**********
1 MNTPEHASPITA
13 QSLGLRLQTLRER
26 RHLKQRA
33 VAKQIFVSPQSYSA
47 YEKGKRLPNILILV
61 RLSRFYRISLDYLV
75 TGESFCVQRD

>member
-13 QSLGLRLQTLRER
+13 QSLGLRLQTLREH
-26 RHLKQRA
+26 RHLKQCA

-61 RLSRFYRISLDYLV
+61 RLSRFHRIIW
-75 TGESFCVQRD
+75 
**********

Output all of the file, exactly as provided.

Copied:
1 MNTPEHASPITA
13 QSLGLRLQTLRER
26 RHLKQRA
33 VAKQIFVSPQSYSA
47 YEKGKRLPNILILV
61 RLSRFYRISLDYLV
75 TGESFCVQRD

>member
-13 QSLGLRLQTLRER
+13 QSLGLRLQTLREH
-26 RHLKQRA
+26 RHLKQCA

-61 RLSRFYRISLDYLV
+61 RLSRFHRIIW
-75 TGESFCVQRD
+75 